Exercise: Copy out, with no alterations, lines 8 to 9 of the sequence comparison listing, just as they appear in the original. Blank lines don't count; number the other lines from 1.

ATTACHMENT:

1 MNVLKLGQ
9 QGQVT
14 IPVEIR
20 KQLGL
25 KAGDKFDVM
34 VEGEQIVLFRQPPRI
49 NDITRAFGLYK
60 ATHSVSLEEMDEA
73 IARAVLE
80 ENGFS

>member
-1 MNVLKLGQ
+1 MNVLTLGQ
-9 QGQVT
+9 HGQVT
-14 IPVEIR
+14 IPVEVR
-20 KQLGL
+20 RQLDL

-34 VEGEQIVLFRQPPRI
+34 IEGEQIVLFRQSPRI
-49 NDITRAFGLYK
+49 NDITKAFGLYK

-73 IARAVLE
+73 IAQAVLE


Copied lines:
60 ATHSVSLEEMDEA
73 IARAVLE